Supreme Court sides with high school coach who led prayer on football field
The Supreme Court’s conservatives ruled on Monday for a high school football coach who was reprimanded for leading postgame prayers on the football field’s 50-yard line.
The 6-3 decision marked a win for coach Joseph Kennedy in his dispute with the Seattle-area school district that placed him on paid leave for violating a policy that bars staff from encouraging students to engage in prayer.
“Respect for religious expressions is indispensable to life in a free and diverse Republic—whether those expressions take place in a sanctuary or on a field, and whether they manifest through the spoken word or a bowed head,” Justice Neil Gorsuch wrote for the majority.
“The only meaningful justification the government offered for its reprisal rested on a mistaken view that it had a duty to ferret out and suppress religious observances even as it allows comparable secular speech. The Constitution neither mandates nor tolerates that kind of discrimination,” he added.
The ruling was just the latest in a series of recent watershed opinions by the Supreme Court, the most monumental being the court’s 6-3 decision last week to overturn Roe v. Wade and eliminate the nearly 50-year-old federal right to abortion. Monday’s decision effectively erased a major 1971 ruling that conservatives have long criticized as fostering discrimination against religion.
Starting in 2008, Kennedy began kneeling on the school football field after games and engaging in brief prayer. Eventually, many of his players joined him, as did members of opposing teams. This continued without formal complaint for seven years until the school told Kennedy to stop.
The coach went on to defy the school’s order and was placed on administrative leave. He later filed a lawsuit alleging the school violated his First Amendment speech and religious rights in disciplining him for what he depicted as a form of private religious expression.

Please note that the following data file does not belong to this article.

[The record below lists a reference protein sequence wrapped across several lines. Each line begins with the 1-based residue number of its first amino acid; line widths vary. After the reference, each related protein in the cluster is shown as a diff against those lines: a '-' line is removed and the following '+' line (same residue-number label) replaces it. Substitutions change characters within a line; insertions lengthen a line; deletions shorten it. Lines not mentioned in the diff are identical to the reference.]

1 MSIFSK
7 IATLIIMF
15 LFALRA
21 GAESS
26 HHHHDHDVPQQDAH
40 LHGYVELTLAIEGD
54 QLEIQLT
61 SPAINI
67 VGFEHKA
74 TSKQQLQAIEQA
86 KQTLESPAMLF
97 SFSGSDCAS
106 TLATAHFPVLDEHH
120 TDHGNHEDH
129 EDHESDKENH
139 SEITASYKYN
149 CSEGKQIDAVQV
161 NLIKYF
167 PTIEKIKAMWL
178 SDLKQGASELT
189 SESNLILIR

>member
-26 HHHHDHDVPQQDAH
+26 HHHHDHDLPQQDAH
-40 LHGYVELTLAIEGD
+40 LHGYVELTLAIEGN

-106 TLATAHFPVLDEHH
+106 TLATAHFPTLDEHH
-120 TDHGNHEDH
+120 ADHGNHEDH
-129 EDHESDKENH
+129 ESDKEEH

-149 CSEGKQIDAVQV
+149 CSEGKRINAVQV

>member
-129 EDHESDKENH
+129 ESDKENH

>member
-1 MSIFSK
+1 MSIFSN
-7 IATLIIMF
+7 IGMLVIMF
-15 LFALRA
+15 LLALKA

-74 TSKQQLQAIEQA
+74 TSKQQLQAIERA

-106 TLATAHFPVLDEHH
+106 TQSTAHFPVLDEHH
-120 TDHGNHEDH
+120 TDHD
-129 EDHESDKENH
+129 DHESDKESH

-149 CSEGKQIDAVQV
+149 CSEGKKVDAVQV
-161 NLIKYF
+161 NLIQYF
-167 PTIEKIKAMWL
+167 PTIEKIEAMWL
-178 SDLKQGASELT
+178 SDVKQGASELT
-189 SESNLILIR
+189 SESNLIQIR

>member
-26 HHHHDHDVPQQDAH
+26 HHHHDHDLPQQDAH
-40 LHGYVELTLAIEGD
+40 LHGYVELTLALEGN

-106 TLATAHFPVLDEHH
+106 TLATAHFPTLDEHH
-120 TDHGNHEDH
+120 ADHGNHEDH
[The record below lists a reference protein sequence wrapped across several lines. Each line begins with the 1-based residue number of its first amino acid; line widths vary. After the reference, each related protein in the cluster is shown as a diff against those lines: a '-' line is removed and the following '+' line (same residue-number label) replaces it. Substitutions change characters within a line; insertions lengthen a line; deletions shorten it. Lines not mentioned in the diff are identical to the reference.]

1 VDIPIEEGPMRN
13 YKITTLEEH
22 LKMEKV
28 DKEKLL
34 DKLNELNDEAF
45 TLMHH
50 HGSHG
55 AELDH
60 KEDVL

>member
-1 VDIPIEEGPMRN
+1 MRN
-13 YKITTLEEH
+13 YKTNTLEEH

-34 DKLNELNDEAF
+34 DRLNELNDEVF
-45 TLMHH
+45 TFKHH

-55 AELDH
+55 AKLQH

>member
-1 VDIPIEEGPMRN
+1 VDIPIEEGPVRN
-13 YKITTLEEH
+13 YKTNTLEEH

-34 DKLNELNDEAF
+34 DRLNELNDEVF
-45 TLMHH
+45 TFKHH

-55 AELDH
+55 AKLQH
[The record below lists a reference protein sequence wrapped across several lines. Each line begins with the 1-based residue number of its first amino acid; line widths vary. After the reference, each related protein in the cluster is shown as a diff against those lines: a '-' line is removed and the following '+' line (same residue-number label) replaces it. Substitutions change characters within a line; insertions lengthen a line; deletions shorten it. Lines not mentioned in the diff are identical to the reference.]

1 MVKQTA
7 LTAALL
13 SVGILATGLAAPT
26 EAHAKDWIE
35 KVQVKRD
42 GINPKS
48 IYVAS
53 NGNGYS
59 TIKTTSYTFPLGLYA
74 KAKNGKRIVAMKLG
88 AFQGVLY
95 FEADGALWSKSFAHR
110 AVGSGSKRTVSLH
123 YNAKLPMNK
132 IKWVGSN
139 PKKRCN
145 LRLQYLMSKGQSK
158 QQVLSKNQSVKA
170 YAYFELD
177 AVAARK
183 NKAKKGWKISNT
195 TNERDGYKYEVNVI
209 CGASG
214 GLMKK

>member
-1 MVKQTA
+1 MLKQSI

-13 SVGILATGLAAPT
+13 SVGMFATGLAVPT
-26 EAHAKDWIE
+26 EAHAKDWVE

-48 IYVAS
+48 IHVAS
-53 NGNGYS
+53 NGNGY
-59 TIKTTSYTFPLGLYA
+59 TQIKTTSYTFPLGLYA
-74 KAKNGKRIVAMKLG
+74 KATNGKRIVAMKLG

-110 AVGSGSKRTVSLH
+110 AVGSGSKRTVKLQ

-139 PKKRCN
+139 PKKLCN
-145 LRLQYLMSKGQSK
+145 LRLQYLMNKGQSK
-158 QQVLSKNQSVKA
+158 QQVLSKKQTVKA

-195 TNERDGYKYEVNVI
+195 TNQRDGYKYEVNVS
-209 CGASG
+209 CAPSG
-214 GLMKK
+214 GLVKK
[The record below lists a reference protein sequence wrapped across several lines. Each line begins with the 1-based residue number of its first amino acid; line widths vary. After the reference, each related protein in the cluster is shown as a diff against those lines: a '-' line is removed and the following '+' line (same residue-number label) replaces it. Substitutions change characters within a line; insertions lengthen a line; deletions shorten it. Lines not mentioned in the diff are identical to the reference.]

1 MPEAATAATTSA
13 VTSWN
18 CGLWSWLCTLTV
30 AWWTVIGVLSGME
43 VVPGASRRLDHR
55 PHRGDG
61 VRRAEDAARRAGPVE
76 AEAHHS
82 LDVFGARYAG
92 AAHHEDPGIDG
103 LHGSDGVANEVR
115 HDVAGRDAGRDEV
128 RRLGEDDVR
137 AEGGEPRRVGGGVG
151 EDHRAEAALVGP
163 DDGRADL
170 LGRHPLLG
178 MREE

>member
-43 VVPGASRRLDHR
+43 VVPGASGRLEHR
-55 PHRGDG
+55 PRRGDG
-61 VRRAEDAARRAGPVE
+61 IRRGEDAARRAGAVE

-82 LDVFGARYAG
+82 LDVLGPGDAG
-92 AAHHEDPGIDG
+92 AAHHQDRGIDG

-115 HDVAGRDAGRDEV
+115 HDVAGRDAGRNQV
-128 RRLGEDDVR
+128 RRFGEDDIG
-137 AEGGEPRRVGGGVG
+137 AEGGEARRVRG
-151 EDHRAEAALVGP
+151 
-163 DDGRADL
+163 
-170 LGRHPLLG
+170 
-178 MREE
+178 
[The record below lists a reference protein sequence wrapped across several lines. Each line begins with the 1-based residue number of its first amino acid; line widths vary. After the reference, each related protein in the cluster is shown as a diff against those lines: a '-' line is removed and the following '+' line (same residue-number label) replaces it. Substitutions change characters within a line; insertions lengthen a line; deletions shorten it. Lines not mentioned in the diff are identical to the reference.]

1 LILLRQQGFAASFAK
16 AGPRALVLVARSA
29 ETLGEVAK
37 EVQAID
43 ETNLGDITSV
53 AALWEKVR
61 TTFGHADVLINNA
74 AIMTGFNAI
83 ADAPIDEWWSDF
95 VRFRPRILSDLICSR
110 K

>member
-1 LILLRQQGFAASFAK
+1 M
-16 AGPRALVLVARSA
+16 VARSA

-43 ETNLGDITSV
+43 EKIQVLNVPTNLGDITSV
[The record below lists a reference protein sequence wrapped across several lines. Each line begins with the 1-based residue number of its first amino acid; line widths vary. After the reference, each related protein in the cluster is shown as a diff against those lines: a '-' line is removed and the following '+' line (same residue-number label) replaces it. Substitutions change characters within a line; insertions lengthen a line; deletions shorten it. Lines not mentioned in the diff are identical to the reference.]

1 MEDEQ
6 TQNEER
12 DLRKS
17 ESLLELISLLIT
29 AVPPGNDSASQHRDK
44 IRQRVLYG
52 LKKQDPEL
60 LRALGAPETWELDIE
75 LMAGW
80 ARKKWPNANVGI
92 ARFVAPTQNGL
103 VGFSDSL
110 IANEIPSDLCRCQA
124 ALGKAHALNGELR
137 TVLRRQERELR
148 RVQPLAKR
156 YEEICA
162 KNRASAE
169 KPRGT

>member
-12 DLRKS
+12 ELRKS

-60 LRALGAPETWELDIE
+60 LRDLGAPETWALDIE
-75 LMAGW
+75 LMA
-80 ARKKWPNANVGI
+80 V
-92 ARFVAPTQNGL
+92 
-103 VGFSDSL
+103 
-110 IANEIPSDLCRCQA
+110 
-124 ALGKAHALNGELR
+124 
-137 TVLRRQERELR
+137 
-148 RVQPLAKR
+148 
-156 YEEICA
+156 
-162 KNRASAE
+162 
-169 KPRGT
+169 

The school painted Kennedy as having led a prominent public demonstration of his religious beliefs on school grounds. His influential capacity as a coach, they argued, put pressure on the football team — including nonreligious players — to join in prayer or risk their playing time being cut.
Justice Sotomayor, who last week accused the court’s conservatives of “dismantling” the separation of church and state, wrote a dissent that was joined by her two fellow liberal justices. In it, she again blasted the conservative majority’s opinion for further eroding the church-state barrier.
“It elevates one individual’s interest in personal religious exercise, in the exact time and place of that individual’s choosing, over society’s interest in protecting the separation between church and state, eroding the protections for religious liberty for all,” wrote Sotomayor, joined by Justices Stephen Breyer and Elena Kagan.
“Today’s decision is particularly misguided because it elevates the religious rights of a school official, who voluntarily accepted public employment and the limits that public employment entails, over those of his students, who are required to attend school and who this Court has long recognized are particularly vulnerable and deserving of protection,” she continued.
Kennedy hailed his legal victory.
“This is just so awesome,” he said in a statement issued by the conservative Christian public interest group First Liberty Institute, which backed his case. “All I’ve ever wanted was to be back on the field with my guys. I am incredibly grateful to the Supreme Court, my fantastic legal team, and everyone who has supported us. I thank God for answering our prayers and sustaining my family through this long battle.”
Legal experts said Monday’s decision brought a conclusive end to the landmark 1971 ruling in Lemon v. Kurtzman, a case that conservatives have long disfavored. The so-called “Lemon test” created a legal framework for gauging church-state separation under the First Amendment’s Establishment Clause that critics have long argued is biased in favor of secularism and against religious interests.
“The court has made explicit what perhaps has been implicit for a while: that the Establishment Clause is not a justification for censoring religious speech in the name of avoiding endorsements,” said Richard Garnett, a professor at Notre Dame Law School.
Under the Lemon test, a law that faced an Establishment Clause challenge had to clear several hurdles to survive, including whether a reasonable observer would think the measure at issue signaled the government’s endorsement of religion.
“The majority said we’re no longer going to ask this question about hypothetical reasonable observers’ perceptions of endorsement,” Garnett said. “Instead, the focus is going to be, going forward, on whether a practice is consistent with history and tradition, and whether there’s coercion.”
The court’s decision Monday reverses lower court rulings. A federal district court in Washington had sided with the school, as did a three-judge panel of San Francisco-based federal appeals court, which prompted Kennedy’s ultimately successful appeal to the Supreme Court.
–Updated at 12:57 p.m.